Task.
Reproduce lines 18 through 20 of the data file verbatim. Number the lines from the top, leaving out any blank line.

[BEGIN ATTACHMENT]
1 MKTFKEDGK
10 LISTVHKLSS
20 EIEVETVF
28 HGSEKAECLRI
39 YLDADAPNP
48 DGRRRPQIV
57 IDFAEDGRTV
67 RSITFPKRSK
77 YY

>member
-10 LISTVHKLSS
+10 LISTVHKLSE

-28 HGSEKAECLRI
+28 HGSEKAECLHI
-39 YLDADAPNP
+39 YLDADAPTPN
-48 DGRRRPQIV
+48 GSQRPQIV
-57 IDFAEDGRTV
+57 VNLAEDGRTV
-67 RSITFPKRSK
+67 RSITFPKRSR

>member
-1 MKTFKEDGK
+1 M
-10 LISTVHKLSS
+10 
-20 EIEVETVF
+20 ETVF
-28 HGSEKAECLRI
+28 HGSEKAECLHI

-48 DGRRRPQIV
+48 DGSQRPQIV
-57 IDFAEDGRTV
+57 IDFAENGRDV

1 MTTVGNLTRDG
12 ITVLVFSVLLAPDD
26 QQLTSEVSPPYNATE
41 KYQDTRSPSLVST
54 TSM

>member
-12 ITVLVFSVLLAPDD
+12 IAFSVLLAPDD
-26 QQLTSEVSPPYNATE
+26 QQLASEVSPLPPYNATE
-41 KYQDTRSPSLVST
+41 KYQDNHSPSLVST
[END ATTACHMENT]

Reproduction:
+48 GSQRPQIV
-57 IDFAEDGRTV
+57 VNLAEDGRTV